I hope my tips on taking soil samples has been beneficial. The health of our soil is very important for plant growth. I really encourage if you have not taken a soil sample in a few years or if you have not taken one at all - take a sample and send it out to your local garden center or your cooperative extension agency. As for my international readers, I would contact your local garden center or contact the governing agency that presided over agricultural policies and affairs. Thank you so much for reading my article on taking a great soil sample! I have more great articles on my soil sample series coming your way! What subjects on soil would you like me to cover? Let me know in the comments!
I advocate to my customers to have me send out a soil sample when their lawn or garden is not thriving. I am a true believer that it all starts with the soil health because when our soil is enriched, our turf and gardens can thrive. Soil samples are important because it gives us information on what levels of nutrients are in the soil and how to manage it properly, tells us the pH of the soil and if we need to correct it, and lower frustration for the homeowner and professionals because of the increase effectiveness of fertilizers which will give us healthy and strong plants.
I have a customer that I sent out a soil sample for his Eastern Redbuds (Cercis candensis) because they were not thriving. It turned out that the soil had not enough Potash that the Eastern Redbuds needed. I was able to give my customer the correct product that he needed for each plant. Potash is one of the seventeen essential nutrients for a plant to survive. These nutrients are important for plants because the nutrients aids in both vegetative and reproductive functions. However, the levels of these nutrients vary from plant to plant. Soil samples can tell us exactly where our levels are and what levels our plants needs.
However, our plants cannot utilize the nutrients properly if the pH is correct. The pH scale tests if a solution is acidic or basic on a 0.0 (acidic) to 14.0 (alkaline) scale, and 7.0 being neutral. Black coffee has a pH of 5.0, pure water has a pH of 7.0, and ammonia solution has a pH of 9.5 are just some examples. In the world of plants: turf grass likes a pH of 6.2 to 6.8, moss likes acidic soil 5.0 to 5.5, most vegetables likes slightly acidic soil, and asparagus likes a pH between 6.0 to 8.0. When soil pH is correct, plants are able to absorb all the essential plant nutrients. When the pH is too low, less nutrients become available and the beneficial bacteria in the soil cannot thrive. When our pH is too high, plants cannot utilize Phosphorus and other nutrients in the soil. Having our soil tested to know our pH allows us to fix the pH with an application of calcitic lime to raise pH or sulfur to lower the pH. It also gives us an over all plan to get the pH to the right levels in the event the pH is off the chart - such as being guided in a two year plan to get the pH where you need it.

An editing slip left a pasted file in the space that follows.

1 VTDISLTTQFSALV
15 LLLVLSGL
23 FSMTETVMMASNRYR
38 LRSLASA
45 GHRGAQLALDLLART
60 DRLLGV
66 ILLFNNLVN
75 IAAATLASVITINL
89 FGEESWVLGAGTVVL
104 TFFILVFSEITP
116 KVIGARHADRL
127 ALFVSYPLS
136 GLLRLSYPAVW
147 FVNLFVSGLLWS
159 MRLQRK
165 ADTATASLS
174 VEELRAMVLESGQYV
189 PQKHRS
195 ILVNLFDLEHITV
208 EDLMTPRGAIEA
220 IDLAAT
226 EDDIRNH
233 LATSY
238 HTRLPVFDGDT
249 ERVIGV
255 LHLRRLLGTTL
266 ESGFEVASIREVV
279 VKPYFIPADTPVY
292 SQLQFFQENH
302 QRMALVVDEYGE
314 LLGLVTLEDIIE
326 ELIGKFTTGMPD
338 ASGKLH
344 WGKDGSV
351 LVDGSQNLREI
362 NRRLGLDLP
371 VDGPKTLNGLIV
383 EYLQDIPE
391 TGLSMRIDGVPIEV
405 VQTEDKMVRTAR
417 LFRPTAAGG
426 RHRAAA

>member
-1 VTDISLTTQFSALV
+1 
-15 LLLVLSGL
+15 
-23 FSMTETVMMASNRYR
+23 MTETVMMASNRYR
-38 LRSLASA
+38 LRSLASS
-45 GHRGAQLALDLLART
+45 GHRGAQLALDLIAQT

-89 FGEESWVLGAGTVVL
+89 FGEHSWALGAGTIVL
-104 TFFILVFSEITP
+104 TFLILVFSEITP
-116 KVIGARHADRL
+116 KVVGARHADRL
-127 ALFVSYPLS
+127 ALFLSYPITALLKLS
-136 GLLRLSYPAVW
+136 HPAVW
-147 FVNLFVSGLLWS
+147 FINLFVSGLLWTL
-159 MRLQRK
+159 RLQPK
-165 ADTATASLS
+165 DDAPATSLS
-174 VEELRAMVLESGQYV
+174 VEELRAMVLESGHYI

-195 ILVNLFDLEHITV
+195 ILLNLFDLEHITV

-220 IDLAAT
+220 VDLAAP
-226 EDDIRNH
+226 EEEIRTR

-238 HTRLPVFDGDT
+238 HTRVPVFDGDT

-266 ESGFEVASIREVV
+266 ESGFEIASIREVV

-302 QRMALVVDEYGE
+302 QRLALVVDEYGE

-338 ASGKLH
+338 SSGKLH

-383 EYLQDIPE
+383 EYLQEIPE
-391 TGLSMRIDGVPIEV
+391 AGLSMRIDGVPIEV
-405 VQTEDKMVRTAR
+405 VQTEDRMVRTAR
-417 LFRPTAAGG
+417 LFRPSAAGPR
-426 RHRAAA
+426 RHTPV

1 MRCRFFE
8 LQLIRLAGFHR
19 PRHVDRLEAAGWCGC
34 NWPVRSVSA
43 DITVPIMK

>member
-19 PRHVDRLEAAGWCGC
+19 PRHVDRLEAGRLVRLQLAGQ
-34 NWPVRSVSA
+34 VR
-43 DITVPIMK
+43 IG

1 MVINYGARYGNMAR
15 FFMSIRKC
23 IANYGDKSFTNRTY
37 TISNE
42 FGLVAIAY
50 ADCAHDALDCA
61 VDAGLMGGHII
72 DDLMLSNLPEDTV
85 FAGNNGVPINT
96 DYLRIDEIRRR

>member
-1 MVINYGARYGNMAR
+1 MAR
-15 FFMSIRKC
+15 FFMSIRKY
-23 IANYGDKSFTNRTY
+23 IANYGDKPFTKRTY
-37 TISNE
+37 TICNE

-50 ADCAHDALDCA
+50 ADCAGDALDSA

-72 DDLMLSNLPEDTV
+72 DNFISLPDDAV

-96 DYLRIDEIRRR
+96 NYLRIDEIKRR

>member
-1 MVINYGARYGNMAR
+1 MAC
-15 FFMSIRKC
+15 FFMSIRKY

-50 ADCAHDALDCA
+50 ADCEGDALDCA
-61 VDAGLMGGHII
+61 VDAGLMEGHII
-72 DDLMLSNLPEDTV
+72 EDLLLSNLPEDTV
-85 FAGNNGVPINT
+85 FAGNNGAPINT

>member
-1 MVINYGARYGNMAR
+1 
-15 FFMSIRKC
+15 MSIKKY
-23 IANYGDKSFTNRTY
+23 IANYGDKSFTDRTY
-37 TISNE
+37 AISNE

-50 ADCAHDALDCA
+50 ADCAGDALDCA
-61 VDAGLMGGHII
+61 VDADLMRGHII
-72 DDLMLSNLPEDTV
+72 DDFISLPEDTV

Throughout all the years working at my garden center, I have seen a lot of customers go the route of breaking away from their lawn care program and doing it themselves. Sometimes, this causes frustration in lawn management practices. Picture this, you want to reseed your whole yard and you need 200 pounds of grass seed. After spending over $500.00 on grass seed, because grass seed is not cheap (it costs $137.00 for a fifty pound bag of grass seed at my garden center); you go home to apply the grass seed, put down a seed cover and water it in. You wait for about a month and you are not getting any grass up. You keep watering it and maintaining it but nothing is happening because your soil pH is low and your lawn does not have the correct nutrient levels. You just wasted over $500.00 on seed and seed cover. You wasted time and energy for a lawn that has not grown and took off. All you have is frustration. As awful as it sounds, I see this scenario happen all the time. The conversation always goes into the direction “Have you ever tested your soil?”
Once the soil is tested, I get a profile of the soil and the ability to give along term plan to help your lawn or your garden to get exactly what they need. What’s coming up next are my tips in taking the best soil sample. In the mean time, if you have a soil sample you cannot figure out how to read or what you need to do next, send in your soil sample to my email at firstname.lastname@example.org or go to my contact page to send me questions on your soil! Thank you so much for reading my post! We are starting underground and making our way up to make all life in your back yard sustainable.